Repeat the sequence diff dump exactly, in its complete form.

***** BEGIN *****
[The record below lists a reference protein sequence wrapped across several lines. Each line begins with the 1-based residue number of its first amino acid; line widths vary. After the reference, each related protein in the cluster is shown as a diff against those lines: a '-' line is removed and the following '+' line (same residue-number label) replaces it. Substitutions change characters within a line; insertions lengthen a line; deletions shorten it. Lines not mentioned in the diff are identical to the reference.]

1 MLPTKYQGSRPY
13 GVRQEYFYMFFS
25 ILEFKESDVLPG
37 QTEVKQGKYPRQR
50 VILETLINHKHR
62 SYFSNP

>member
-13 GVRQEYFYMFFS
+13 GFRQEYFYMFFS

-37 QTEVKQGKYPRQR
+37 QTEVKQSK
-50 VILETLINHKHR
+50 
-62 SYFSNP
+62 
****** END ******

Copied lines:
[The record below lists a reference protein sequence wrapped across several lines. Each line begins with the 1-based residue number of its first amino acid; line widths vary. After the reference, each related protein in the cluster is shown as a diff against those lines: a '-' line is removed and the following '+' line (same residue-number label) replaces it. Substitutions change characters within a line; insertions lengthen a line; deletions shorten it. Lines not mentioned in the diff are identical to the reference.]

1 MLPTKYQGSRPY
13 GVRQEYFYMFFS
25 ILEFKESDVLPG
37 QTEVKQGKYPRQR
50 VILETLINHKHR
62 SYFSNP

>member
-13 GVRQEYFYMFFS
+13 GFRQEYFYMFFS

-37 QTEVKQGKYPRQR
+37 QTEVKQSK
-50 VILETLINHKHR
+50 
-62 SYFSNP
+62 